Honeybees organise numbers according to their magnitude, a scientific experiment has revealed.
In a series of cognitive tests, researchers at Toulouse University found that the social insects were capable of ordering numbers not previously experienced from left to right according to their magnitude.
Prof Martin Giurfa – an expert on Experience-Dependent Plasticity in Insects. Giurfa – who headed the team of scientists – explained: “We have proven that bees are able to count to five at least. Our study also shows that they are processing information differently in their cerebral hemispheres.”
The neurobiologist underlined that the human brain works the same way in this regard.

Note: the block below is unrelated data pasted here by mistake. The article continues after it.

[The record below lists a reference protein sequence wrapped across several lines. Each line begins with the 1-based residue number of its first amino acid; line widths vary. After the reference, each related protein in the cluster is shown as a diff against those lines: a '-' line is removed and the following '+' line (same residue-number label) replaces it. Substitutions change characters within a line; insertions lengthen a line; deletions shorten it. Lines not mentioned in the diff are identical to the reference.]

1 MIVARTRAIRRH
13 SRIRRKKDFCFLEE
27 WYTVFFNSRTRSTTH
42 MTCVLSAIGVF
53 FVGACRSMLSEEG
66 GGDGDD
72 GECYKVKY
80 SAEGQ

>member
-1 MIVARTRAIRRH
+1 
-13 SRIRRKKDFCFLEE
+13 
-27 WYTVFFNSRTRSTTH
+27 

Prof Giurfa said: “We show that bees order numbers from left to right according to their magnitude and that the location of a number on that line varies with the reference number previously trained.
“Thus, the mental number line (MNL) is a biological numeric representation that is common to the nervous system with distant evolutionary origins.”
The study – established by Prof Giurfa and four co-authors – entitled “An insect brain organizes numbers on a left-to-right mental number line” has been published by the scientific magazine PNAS.
The MNL is a form of numeric representation. It associates small and large numbers with the left and right spaces, respectively. Adult humans organise information this way.
The MNL has been considered as being influenced by cultural aspects such as if a language is written and read from left to right or the other way round.
Numerous various vertebrae are able to judge numbers. Therefore, the question of the phylogenetic origins of numerosity systems remains a matter of scientific debate.